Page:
Street artist Jeremy Novy is the stencil painter behind the koi fish graffiti art seen around San Francisco, but he’s alleging some very fishy behavior at a Castro district art gallery. Novy is filing a lawsuit accusing the Castro gallery Art Attack SF of a series of egregious actions; non-payment
by Laurie Riihimaki For years, graffiti artists and muralists have taken over the bleak bricks and gray-cemented buildings of Bushwick and beyond to celebrate the culture of the city while also shedding light on current political, economic, and societal issues – striking on important conversations. These murals are not only
I am extremely excited to announce the release of The Delicious Card! Delicious cardholders get awesome deals at over 30 of your favorite SF eateries! Membership is a great way to explore new places, support local businesses, and support local journalism.
The taggers not only painted over the robot’s mural, they did it with the tech companies own paint.
You know what is a proven and effective graffiti deterrent? Street art. You can spend millions of dollars on anti-graffiti task forces and cleanup crews, but if you really want taggers to leave a wall alone, your best bet is to pay a local artist a few thousand bucks to paint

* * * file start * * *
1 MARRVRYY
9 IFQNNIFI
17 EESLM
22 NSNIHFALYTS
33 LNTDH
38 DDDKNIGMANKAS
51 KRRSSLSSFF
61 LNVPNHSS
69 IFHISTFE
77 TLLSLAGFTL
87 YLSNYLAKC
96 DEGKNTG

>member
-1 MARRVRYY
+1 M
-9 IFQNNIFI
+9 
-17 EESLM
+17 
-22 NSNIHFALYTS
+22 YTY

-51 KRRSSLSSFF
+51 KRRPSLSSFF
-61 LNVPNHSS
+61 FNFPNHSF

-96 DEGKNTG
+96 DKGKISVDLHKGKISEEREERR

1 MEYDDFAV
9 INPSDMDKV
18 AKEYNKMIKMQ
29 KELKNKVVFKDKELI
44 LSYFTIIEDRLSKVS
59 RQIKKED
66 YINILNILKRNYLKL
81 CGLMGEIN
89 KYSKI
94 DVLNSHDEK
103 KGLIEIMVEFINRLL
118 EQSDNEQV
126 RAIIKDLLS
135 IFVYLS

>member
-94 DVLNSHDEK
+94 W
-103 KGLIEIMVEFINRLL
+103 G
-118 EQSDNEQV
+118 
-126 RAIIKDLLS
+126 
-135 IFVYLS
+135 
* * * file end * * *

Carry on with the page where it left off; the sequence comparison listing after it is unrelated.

Hidden East Bay Wonders brings you everything weird, whimsical and wonderful in the East Bay. This time, we bring you the Albany Bulb. Jutting into the waters of the San Francisco Bay, what began in 1963 as a massive landfill for construction debris and trash is today one of California’s
Using ‘Art as Direct Action’ residents of the Upper Haight removed a swastika from the streets of San Francisco
I have been writing my name on shit since I was in high school. Nothing particularly inspired, mostly text but sometimes I do some stencil work. By and large I tend to identify as a garden variety vandal, not an artist. My awkward fumbling in the world of graffiti grant
A native New Yorker explores his city’s subway system, a dazzling subterranean maze that includes 600 miles of active tracks, abandoned sections, and disused stations. Only a handful of workers, daring explorers and graffiti writers have experienced the full scope of the New York subway system; now, authors Matthew Litwack and JURNE reveal